HINTS FOR THE HOMR SELECTING CHILDREN'S STORIES. The books a child reads have quite as strong an influence in moulding his character as his companions can have. If it is worth while to train our children at all, it is worth while, not only to watch the books they read, but to study what books to give them to read. They will read something, and as soon as a child begins to beg for stories, so soon should we begin to select. Our plan is to enter in a book the name and author of the especially good and interesting books that we recall or discover. It is surprising how rapidly the list will grow, yet, if we neglect to note their names in some such way, it is surpris- ing how few of the books we can recall when we want to make use of them. As to telling stories, we think mothers especi- ally might do much more of it than most oB them do. and with profit to themselves as well as the children, if the stories are selected with care. The "Mother Goose" stories may be made to serve one purpose at least; the jingle and rhyme are easily retained and help to train the memory, for we think it an excellent plan to "take turns" with the children, and require them to tell the stories occasionally. NO SKELETONS. In the ideal home there are no impossible corners, and no skeletons in the cupboard to be- hidden a way from the approaching guest. The kitchen, cellar, and pantry will bear as close inspection as will the living-room, and tho servants' quarters will also shew the fruit of care and thought. The economics of the ideal home should be so provided for that the tradespeople are happy to come and go—which meaaie that their bills are- punctually paid. Those in the house should all have confidence in one another. To the smallest detail, every- thing should be run in an "open and above- board manner. The master and mistrec<s should occupy an assured place of confidence and trust in the community, and should be rulers in their immediate circle. WARM BATHS IN SUMMER. Warm baths in hot weather deserve more attention than are generally given to them. Winternitz. in a discussion of the therapy of cold -J baths, directs attention to the fact that cold pro- duces heat. The sudden application of cold to j the skin stimulates the heat centres to greater 1 activity, and at the same time causes a redistri- j bution of the surface blood. 1 This tonic effect spreads to the whole nervous j 6ystem. and shews the greater benefit in typhoid ] fever, though here the prolonged immersion ex- tracts the excess heat. In all torpid conditions J the quickly administered cold application serves a very valuable end. even at the extremes of life. It is different in the nerve exhaustions of hot weather, where we aim to soothe and not to stimulate. Those who take numerous cold baths in sum- j mer are merely thereby adding to the draught of the furnace and producing more heat to bother and exhaust them. J ———— TOILET RECIPES. A bran bath is most refreshing in the summer a time. and consists eimplv of boiling about two I pounds and a-half of bran' for an hour in three- J quarts of water. The liquid part is then poured W off and i" aclJed to the bath. *fl Aching feet are often experienced in the sum- mer. After bathing them in hot water rub them S with the following mixture, which should bring flj Telief: Two ounces each of spirits of camphor H and ammonia water, six ounces of sea salt, tho .V same amount of boiling water, and eight ounoea of alcohol. Put this lotion into a bottle after M mixing the ingredients thoroughly. H ALBUMEN OIL FOR BURNS. flj A mixture of castor oil with the white of egg^ ;Sj savs the Mcdiral Fortnightly, allays the pain of fly a 'burn more quickly and causes the wound to -B heal more Tapidly than any other application. The egg whites are placed in a bowl, and the castor oil gradually and slowly poured in while S the mixture is beaten. Enough oil is added to make a thick, creamy paste, which is applied to V the burn with a feather. The applications are ■ repeated often enough to prevent their becom- rH ing dry or sticky. It is best to leave the surfaoe H uncovered. flj SHY GIRLS. fl There is only one real remedy for shyness, and that is self-forgetfulness. How can this be fi attained? The only way is to hav<^your thoughts ■ so full of love and kindness towards other people that there is no room for thoughts of yourself. -'m You cannot force this? Oh, but you can. A real fl desire to shew love for your fellow-beings—who I are all sadly in need of it—will bring it about in n time. You need not -try to sparkle if it is not B your nature to do so. The pearl is quite as fl valuable as the diamond, and is often more de- B sired, lie gentle, sincere, and. above all, natural* B Watch an opportunity to say or do pleasant, fl kindly things. Suppose you should be snubbed B occasionally or ignored? It will but teach you fl what not to do to others, and will increase your B love for the ideal standard of conduct. ifl TO CLEAN BROADCLOTH. S Broadcloth can usually bo washed with as fl much success as good serge or tweed. To clean fl a waistcoat or coat effectually, it should be B washed first of all in very strong warm soap- fl suds, and then rinsod well before hung on B the line to dry. When nearly dry it should bo B rolled up for an hour or two, and then ironed, fl a soft cloth being passed over it until the steam fl ceases to rise. To continue longer would result B in making the cloth shiny. H See that the iron is not too hot when ironing ■ silk blouses, &c., as silk quickly discoknvs. fl Sprinkle the article first with water, then lolt fl up tightly in a towel. After this it may be, flj ironed, and the creases will readily be taken out.. jj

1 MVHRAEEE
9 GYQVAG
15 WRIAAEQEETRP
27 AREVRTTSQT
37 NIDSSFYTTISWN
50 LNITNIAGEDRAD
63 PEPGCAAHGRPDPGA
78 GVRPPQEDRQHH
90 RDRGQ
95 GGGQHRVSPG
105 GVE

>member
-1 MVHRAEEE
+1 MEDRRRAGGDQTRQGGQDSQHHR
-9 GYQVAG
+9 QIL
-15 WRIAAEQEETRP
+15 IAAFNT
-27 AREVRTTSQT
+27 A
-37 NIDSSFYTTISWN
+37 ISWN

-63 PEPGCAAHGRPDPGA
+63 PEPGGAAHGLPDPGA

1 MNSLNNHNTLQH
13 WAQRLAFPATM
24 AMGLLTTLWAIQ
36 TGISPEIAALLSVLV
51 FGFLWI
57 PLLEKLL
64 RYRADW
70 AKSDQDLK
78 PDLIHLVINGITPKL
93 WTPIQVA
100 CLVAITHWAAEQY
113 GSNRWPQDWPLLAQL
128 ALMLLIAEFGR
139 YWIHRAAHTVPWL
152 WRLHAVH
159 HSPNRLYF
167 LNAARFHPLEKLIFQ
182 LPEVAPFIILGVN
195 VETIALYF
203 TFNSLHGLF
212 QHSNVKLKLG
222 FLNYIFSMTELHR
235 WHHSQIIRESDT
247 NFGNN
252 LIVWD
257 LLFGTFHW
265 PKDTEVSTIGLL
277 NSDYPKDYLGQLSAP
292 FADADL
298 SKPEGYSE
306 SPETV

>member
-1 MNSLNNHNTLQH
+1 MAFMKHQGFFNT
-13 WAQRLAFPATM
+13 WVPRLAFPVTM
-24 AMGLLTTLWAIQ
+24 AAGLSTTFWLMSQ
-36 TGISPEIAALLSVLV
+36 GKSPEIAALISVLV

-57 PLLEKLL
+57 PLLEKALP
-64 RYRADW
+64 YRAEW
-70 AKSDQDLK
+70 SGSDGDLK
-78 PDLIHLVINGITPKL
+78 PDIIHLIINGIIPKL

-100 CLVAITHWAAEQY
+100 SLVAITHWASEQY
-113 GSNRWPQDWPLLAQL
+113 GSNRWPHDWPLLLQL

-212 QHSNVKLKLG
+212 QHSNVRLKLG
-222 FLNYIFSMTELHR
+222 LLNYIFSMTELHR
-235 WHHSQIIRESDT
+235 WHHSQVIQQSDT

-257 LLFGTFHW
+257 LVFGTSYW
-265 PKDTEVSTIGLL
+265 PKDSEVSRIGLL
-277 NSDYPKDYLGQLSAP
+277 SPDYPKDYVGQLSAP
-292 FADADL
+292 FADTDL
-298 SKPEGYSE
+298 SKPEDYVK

When a fellow has discovered that all his loom -fif change has filtered through a hole in his fl trousers' pocket, it is nearly impossible to gefc wj him to accept the scientific proposition that R nothing is ever lost. H First Lazy Man: After all. a clay pipe has fil an advantage over all others." Second Ditto: W How's that?" First Lazy Man: "Well, if yo» fl let it fall on the pavement you needn't trouble M about picking it up." Jr A Westerner tells this card story. Three men if were playing dummy whist. One of them after- wards described the game: No. 1 held -five aces in his hand, No. 2 held a revolver, »od 1 J held the ioauest." -« » r
Mr. D. Davies: Well there was someone with me. Mr. J. Bevan Let's get on with the busi- ness. The Chairman: I dealt with the matter in a perfectly fair way. as anybody holding a public office should do. I never considered any friendships in the matter. The National Provincial Bank has been generous to the Council in matters of overdraft, and it was from this point of view I supported them. The matter then dropped. RE-APPOINTMENTS. Dr. Walter Kirkby was re-appointed as medical officer for the ensuing twelve months. Mr. G. E. Howells, the sanitary inspector, was re-appointed for the same period. SUB CONTRACTOR'S MEN. Mr. Gibbon brought forward1 the question of sub-contractors' workmen being insured against accident by the Council. He .strongly objected to the Council having to pay the premiums for these men when they were not under the supervision of the officials of the Council. Mr. T. E. Hopkins said lie liid, always been under the impression that the Council only insured those directly employed by them. The matter was referred to the Finance Committee. INADEQUATE LIGHTING. Mr. Gomer Davies called the attention of the Council to the inadequate lighting of Plasn e wydd-street. It was agreed to have a report prepared as to what other lamps were necessary in the district, and to deal with the whole together. WATER BILL IN THE LORDS. Mr. Scale wired from London asking the Council to appoint one member to attend' at the House of Lords in respect of the Water Bill now before them. Mr. J. P. Gibbon was appointed. A WARNING TO BATHERS. The Surveyor stated that in consequence of the continual pollution by bathing and; other causes of the Tygwyn Back Brook, it was ad- visable that the impounding area be fenced I a off with unclimbable iron railings, and that two notice boards be fixed, one at the dam and the other further up the brook, warning people that if they polluted the brook in any way they would be prosecuted. The suggestions were adopted. PLANS. Plans were conditionally passed for 19 houses in a new street leading; out of Meadow- street for Mr. Owe 111 E. Jones.